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Temporary SBA 504 Loan Program Provides Working Capital for Small Businesses

July 19th, 2012 ::

By Maria Valdez Haubrich

Are you looking for cash or working capital to grow your small business? Then you should know about a temporary Small Business Administration (SBA) program that could help. As part of the Small Business Jobs Act passed in 2010, the SBA started a temporary program enabling small businesses to refinance eligible fixed assets through its 504 loan program without having to expand their businesses. This temporary refinancing program will expire on September 27, 2012, so now is the time to see if it can help your business.

Here are some of the benefits of the temporary 504 program:

  • Eligible small businesses can get below-market pricing and long term, fully amortizing fixed rate loans.
  • You can finance up to 90 percent of the property’s current appraised value.
  • In some cases, you can “cash out” proceeds from the refinancing to pay eligible business expenses, including payroll, inventory and accounts payable.

Eligible applicants for the 504 refinancing program must:

  • Show that their loans are current
  • Have made all required payments in the last year with no payments more than 30 days past due.
  • Debt to be refinanced must have been incurred at least two years before the date of the loan application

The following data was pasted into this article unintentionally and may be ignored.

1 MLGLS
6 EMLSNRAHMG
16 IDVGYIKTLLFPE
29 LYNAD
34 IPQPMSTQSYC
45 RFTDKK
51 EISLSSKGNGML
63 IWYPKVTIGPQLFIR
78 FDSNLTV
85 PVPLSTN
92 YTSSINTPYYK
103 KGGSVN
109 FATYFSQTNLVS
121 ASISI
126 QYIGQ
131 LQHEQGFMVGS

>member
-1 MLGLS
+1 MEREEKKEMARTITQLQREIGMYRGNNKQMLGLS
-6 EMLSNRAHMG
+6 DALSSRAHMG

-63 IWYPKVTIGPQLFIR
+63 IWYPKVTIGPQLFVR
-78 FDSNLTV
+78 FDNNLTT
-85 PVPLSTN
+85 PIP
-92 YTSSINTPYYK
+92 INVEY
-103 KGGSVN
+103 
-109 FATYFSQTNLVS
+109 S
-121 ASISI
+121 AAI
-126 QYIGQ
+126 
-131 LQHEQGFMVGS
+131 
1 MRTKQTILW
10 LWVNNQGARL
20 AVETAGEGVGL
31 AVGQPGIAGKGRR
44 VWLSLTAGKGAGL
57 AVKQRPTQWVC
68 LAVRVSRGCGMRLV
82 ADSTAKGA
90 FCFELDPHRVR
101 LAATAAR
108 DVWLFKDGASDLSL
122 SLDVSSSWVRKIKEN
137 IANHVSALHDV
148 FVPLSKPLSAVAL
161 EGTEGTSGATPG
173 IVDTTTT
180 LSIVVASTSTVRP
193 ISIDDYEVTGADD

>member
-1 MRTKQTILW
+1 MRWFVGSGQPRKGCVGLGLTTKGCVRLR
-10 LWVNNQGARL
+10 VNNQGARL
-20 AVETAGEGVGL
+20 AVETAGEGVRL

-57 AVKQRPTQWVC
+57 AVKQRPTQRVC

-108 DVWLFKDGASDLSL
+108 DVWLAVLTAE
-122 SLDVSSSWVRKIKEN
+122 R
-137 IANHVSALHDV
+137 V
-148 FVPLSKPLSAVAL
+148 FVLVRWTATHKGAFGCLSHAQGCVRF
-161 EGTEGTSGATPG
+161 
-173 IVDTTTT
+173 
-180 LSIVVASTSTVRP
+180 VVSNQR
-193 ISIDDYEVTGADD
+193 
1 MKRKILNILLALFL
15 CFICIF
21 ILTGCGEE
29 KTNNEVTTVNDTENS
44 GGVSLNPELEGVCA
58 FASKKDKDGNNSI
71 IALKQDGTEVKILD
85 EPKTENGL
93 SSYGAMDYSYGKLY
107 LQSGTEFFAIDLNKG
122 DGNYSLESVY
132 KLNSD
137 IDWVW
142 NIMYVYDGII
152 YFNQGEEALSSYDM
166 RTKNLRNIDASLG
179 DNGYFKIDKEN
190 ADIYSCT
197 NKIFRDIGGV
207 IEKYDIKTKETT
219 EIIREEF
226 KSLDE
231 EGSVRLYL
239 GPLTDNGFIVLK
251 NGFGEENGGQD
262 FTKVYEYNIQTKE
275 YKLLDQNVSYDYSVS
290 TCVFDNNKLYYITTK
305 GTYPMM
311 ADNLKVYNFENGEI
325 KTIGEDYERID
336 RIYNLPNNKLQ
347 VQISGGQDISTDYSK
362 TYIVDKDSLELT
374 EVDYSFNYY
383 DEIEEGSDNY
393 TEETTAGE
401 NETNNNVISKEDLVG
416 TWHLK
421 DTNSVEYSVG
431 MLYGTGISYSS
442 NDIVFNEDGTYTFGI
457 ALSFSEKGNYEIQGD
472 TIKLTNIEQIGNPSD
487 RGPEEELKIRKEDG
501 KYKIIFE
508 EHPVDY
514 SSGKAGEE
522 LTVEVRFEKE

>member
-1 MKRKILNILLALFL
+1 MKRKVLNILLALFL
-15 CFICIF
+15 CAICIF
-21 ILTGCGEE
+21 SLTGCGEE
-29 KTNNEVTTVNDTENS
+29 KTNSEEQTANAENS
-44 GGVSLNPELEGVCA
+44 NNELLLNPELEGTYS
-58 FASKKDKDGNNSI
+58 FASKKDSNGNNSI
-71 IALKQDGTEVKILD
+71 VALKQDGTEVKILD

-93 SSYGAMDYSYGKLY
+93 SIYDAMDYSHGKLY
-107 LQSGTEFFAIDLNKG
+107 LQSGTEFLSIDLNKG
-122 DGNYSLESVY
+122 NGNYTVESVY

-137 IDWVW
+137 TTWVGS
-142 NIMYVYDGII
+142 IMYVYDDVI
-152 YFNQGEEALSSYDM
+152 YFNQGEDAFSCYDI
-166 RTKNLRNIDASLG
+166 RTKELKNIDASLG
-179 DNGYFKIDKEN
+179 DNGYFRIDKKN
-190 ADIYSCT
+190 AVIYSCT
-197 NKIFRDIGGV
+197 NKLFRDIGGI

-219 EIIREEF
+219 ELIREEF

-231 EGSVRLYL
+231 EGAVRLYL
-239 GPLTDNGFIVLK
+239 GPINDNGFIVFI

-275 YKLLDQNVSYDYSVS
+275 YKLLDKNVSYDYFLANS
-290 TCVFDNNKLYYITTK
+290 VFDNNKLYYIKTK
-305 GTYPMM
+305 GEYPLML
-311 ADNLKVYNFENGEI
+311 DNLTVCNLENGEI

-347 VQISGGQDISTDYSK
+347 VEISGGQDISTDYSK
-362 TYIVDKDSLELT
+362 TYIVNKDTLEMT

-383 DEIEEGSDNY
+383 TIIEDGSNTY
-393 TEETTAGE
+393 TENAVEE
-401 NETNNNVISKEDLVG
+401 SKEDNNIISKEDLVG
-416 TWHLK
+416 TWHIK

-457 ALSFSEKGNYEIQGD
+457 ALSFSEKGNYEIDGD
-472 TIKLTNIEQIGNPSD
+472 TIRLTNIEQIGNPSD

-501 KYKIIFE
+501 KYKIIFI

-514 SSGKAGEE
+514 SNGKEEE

The temporary program is structured like SBA’s traditional 504 loan program (although it’s separate from that program). Small business borrowers work with third-party lending institutions and SBA-approved Certified Development Companies (CDCs) to get financing. The loan is typically made up of three parts:

  • A loan (or first mortgage) secured with a senior lien from a private-sector lender covering up to 50 percent of the project cost,
  • A second mortgage secured with a junior lien from an SBA-approved CDC covering up to 40 percent of the cost, and
  • A contribution of at least 10 percent equity from the small business owner.

For more details about the temporary 504 loan program, visit the SBA website and the 504 FAQs page.

Image by Flickr user vxla (Creative Commons)

The views expressed here are the author's alone and not those of Network Solutions or its partners.

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